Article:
MINNEAPOLIS – Rachel Paulose’s trying, 20-month tenure as the U.S. Attorney for Minnesota has come to an abrupt end. Paulose – whose clashes with career prosecutors in her own office sparked a staff rebellion and a federal probe into her handling of classified information – announced last month that she will step down in January to serve as a legal policy adviser to U.S. Attorney General Michael Mukasey and his staff in Washington.
Paulose, at 34 the nation’s youngest chief federal prosecutor and the first woman named to the Minnesota post, disclosed her resignation in a Nov. 19 statement.
“I have been honored by the opportunity to serve our nation as United States attorney for the District of Minnesota and to work with this office, our tremendous law enforcement partners and the people of Minnesota,” Paulose said. “I look forward to a new opportunity to work on policy issues that are important to the mission of the department.”
Paulose also praised the productivity exhibited by her office during her tenure, citing a tripling of child pornography prosecutions, the doubling of gun prosecutions and an increase in human trafficking indictments. But those successes have been overshadowed by repeated complaints from the attorneys who worked for Paulose about her management style and her outspoken conservative Christian beliefs, and ultimately, the withdrawl of support by Sen. Norm Coleman, R-Minn., who had endorsed her selection two years ago.
"I support Rachel Paulose's decision today to step down from her duties as Minnesota's U.S. attorney," Coleman said in a statement. "I have made it clear that I have had concerns about the office of the U.S. attorney under her watch, and I believe this decision will allow the office to move forward."
The Justice Department’s chief spokesman, Brian Roehrkasse, issued a brief statement in which he thanked Paulose for her service as the U.S. Attorney for Minnesota. However, he did not respond to questions about the basis for Paulose’s transfer, or its timing, nor would he confirm whether Mukasey had an active role in the decision.
Paulose’s tenure has been marred by turmoil. In April, barely one month after she was formally sworn in as U.S. attorney, three prosecutors resigned their supervisory posts, saying they could no longer work with her. One of the former supervisors also accused Paulose of violating federal civil service laws by using a racial epithet to refer to a subordinate. The Justice Department's Office of Special Counsel is currently investigating that charge, as well as allegations that Paulose mishandled classified material.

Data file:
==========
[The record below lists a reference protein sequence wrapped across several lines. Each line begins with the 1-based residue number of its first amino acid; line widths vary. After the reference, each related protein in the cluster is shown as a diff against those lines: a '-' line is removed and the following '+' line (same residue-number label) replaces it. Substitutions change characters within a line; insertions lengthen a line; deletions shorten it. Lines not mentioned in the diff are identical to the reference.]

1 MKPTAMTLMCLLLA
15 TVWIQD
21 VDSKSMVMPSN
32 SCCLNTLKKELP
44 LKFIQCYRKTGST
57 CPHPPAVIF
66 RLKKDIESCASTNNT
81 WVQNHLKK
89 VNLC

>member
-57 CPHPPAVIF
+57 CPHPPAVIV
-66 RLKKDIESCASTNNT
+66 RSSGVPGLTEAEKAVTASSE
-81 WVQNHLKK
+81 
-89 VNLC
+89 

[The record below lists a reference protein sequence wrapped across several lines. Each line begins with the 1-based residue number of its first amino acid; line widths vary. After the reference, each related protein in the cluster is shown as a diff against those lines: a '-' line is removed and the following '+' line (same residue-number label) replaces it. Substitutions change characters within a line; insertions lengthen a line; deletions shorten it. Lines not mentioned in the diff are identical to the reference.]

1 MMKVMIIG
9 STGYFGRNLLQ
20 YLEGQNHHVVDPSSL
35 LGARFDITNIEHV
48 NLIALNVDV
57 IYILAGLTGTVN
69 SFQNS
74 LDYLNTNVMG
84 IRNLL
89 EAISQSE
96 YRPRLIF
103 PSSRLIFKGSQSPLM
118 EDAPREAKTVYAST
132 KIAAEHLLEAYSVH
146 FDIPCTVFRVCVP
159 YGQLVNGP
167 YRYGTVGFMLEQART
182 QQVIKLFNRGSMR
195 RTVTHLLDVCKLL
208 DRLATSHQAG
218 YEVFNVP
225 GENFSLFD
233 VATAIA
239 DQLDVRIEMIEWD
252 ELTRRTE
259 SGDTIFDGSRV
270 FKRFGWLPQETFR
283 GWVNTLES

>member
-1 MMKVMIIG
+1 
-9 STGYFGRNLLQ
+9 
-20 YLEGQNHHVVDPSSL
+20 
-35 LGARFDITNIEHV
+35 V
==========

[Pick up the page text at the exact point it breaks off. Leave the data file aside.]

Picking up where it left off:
A separate, internal department audit revealed that her employees said she treated subordinates harshly and lacked the experience for her job.
Paulose – a former member of the Federalist Society, a conservative lawyers’ group whose members have taken many high-ranking posts in the Bush administration – has denied that she ever used a racial slur.
She has also accused her critics of singling her out because of her conservative religious and political beliefs.
Paulose fanned the flames on Nov. 16, when, in interview with conservative blogger and attorney Scott Johnson that was posted on the National Review Online Web site, she suggested that she was a victim of “The McCarthyite hysteria that permits the anonymous smearing of any public servant who is now, or ever may have been, a member of the Federalist Society; a person of faith; and/or a conservative (especially a young, conservative woman of color) is truly a disservice to our country.”
Paulose’s comments may have provoked another staff uprising in her office, as her senior litigation attorney, Michael Cheever, resigned suddenly and rumors began swirling in Minnesota’s legal circles that her new civil chief, Greg Booker, had decided to go back to working as a prosecutor.
Thomas Heffelfinger, Paulose’s predecessor as Minnesota U.S. Attorney, acknowledged on Nov. 19 that as many as three of her then-current staff managers had either resigned or were planning to do so that day.
Born in India and raised primarily in the Minneapolis suburb of Eagan, the Yale Law School graduate was just 32 when she was named the interim U.S. attorney for Minnesota in March 2006, following Heffelfinger’s resignation. Paulose was eventually recommended for the permanent position by Coleman, an endorsement the U.S. Senate approved unanimously before it adjourned last Dec. 9 for the year. But despite her impressive academic record, Paulose’s relative youth, her affiliation with the Republican Party and her selection by the administration of U.S. President George W. Bush immediately led many to believe she won the job through cronyism.
Those suspicions intensified last winter as Congress looked into the firings of nine U.S. attorneys.
Paulose’s reputation took a hit because of her friendship with Monica Goodling, the Justice Department's White House liaison, who was a central figure in the process by which the U.S. attorneys were targeted for removal. Those concerns deepened when it was revealed that Heffelfinger had been under consideration for firing before he surprised the administration and quit to return to private practice.
Minnesota’s other U.S. senator, Amy Klobuchar, a Democrat, said she was pleased that the office was "moving forward under new leadership."